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RevEng last won the day on September 5 2020

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About RevEng

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    ​​ 👾 Space Cowboy​ 👾 ​

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  1. RevEng

    bB wish list

    Yes, they want it to act exactly as local memory. Of course they do. They just won't be happy when their game runs out of cycles and rom partway through the design, at which point they'll be posting in the forums asking why they've run out of rom and cycles. Then we'll be telling them that they shouldn't access DPC memory like regular memory.
  2. RevEng

    bB wish list

    Sure, but you're doing that to tell the user that they should avoid using it except whenever absolutely necessary, at which point it's lost utility over the stack functions. In that case the abstraction only serves to fool the coder into thinking accessing DPC->variables is the exact same as regular variables.
  3. RevEng

    bB wish list

    As basic as it can be, without hobbling the game. It's the same reason that bB lacks print statements, lacks character strings, uses one byte for regular variable types, uses fixed point vs floating point, etc. If an abstraction would be too costly in the context of the 6507, then out it goes.
  4. RevEng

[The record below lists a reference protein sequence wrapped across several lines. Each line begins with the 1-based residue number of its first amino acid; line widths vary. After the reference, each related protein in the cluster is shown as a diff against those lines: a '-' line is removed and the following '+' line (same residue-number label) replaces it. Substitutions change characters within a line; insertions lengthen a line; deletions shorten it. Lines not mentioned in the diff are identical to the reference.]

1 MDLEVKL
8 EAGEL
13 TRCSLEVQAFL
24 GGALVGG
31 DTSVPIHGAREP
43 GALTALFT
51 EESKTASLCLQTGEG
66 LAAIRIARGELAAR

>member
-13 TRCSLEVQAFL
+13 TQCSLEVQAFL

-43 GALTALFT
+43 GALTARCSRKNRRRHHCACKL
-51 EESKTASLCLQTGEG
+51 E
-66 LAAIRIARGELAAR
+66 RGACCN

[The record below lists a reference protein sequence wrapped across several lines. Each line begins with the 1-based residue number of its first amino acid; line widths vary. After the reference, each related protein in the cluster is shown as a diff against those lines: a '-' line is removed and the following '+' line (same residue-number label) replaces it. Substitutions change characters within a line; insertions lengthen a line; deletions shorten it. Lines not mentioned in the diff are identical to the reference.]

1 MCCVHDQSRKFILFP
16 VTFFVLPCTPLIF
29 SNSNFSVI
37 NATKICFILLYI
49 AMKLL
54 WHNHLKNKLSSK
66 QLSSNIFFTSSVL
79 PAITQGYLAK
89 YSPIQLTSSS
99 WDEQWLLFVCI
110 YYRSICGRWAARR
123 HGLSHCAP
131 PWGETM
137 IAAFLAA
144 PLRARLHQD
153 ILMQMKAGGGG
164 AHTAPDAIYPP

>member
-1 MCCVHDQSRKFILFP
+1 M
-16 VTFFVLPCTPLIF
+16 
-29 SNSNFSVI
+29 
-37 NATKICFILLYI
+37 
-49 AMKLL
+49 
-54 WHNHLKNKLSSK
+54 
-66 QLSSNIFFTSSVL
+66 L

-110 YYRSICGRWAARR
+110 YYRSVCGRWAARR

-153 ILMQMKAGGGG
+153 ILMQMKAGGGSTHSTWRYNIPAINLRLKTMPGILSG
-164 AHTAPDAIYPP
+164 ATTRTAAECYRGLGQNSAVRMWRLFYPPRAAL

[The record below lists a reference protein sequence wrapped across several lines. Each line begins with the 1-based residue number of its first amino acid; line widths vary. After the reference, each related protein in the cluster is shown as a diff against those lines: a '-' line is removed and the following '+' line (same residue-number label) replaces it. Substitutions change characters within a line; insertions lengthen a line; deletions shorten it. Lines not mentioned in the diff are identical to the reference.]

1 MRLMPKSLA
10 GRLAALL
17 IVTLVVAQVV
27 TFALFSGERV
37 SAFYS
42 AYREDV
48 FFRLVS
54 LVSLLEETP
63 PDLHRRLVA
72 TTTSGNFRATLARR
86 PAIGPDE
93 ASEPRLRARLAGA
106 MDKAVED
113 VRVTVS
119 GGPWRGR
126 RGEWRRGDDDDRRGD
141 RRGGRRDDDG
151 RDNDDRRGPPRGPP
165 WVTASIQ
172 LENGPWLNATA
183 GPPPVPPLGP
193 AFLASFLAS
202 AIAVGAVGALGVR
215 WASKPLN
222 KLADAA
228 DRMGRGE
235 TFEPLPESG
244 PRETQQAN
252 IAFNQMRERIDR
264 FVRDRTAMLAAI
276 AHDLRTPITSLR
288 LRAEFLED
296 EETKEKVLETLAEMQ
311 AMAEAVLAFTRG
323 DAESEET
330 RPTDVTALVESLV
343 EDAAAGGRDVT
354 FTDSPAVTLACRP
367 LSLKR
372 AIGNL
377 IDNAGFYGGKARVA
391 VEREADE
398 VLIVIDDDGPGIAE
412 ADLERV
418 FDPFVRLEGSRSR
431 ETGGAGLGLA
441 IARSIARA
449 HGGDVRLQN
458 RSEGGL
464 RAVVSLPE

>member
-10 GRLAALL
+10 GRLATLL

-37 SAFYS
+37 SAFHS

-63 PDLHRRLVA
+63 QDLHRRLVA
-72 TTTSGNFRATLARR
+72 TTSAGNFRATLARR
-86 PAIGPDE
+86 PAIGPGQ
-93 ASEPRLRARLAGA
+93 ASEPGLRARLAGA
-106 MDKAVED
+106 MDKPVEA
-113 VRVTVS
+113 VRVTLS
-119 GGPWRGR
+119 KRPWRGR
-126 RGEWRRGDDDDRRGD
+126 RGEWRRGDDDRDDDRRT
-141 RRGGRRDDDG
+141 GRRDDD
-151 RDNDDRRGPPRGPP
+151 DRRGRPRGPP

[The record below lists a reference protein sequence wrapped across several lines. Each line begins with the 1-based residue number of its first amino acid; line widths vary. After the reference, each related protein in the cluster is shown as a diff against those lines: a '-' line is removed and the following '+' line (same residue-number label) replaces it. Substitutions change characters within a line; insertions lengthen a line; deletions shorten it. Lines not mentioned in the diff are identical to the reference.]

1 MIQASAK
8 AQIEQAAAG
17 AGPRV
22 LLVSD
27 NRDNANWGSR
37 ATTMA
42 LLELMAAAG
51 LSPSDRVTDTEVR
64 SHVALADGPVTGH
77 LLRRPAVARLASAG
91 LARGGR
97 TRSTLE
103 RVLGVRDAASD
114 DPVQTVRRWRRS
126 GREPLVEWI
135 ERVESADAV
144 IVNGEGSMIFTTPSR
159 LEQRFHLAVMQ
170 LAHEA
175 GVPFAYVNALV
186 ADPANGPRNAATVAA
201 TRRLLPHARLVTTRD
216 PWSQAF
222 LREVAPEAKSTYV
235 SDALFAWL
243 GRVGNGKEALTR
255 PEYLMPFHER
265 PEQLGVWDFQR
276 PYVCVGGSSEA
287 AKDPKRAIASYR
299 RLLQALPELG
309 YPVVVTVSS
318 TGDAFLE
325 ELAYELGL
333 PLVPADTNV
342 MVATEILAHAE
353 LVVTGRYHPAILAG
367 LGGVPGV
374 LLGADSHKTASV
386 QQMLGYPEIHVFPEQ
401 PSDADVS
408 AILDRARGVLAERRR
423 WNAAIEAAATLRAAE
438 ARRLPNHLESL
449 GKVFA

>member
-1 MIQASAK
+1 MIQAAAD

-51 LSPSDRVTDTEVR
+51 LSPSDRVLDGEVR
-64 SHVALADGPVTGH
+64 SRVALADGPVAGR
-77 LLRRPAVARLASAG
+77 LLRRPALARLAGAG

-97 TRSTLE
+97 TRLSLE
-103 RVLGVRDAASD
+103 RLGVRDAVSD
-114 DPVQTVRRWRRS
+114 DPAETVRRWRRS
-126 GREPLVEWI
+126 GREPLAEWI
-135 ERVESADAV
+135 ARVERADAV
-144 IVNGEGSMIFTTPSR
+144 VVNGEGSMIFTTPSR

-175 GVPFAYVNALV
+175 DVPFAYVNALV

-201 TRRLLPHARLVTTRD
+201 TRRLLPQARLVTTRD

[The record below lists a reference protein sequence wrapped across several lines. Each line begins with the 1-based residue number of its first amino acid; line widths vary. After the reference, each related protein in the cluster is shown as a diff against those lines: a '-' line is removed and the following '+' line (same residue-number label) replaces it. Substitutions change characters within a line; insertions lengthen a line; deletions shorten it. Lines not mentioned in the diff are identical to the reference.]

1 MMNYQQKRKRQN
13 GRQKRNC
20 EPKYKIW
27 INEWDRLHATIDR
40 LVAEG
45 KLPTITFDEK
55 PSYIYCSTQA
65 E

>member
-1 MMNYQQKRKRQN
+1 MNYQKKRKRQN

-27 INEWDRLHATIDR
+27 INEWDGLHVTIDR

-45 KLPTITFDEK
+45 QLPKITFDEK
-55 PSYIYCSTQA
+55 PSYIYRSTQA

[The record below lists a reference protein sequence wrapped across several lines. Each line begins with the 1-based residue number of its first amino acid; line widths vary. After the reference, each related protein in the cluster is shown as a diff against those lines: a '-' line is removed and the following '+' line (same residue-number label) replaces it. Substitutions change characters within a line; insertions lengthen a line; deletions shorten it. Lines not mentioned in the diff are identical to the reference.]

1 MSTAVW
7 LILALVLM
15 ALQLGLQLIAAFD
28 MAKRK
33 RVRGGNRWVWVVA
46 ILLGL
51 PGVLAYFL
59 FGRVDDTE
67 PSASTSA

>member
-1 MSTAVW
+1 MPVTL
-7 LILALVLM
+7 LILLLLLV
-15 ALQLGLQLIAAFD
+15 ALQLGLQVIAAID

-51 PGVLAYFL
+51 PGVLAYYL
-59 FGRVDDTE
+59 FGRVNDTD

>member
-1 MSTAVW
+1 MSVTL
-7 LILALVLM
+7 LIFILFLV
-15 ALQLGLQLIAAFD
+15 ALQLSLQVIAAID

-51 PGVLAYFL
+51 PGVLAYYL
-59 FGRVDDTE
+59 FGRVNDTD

bB wish list

    So it's possible in theory to do that in bB, but it would take major overhaul to most of it. Each time a variable is accessed, used as a parameter, etc., bB will have to fetch and store to arm as needed In my mind the question is, should we really abstract away all of those extra cycles and rom? A statement like "mem=mem+3" normally generates something like... lda mem clc adc #3 sta mem While with ARM memory becomes something like... LDX #memIndex STX DF0LOW LDA DF0DATA clc adc #3 LDX #memIndex STX DF0LOW STA DFOWRITE Which is about twice the rom and cycles. A huge chunk of the game code deals with variables, so unfettered usage of the ARM variables with this interface will eat your game's lunch. The only way to mitigate this cost is to adopt a "load memory" and "save memory" ethos prior to certain sections of your code, at which point the whole thing starts to look the current ARM stack functionality anyway.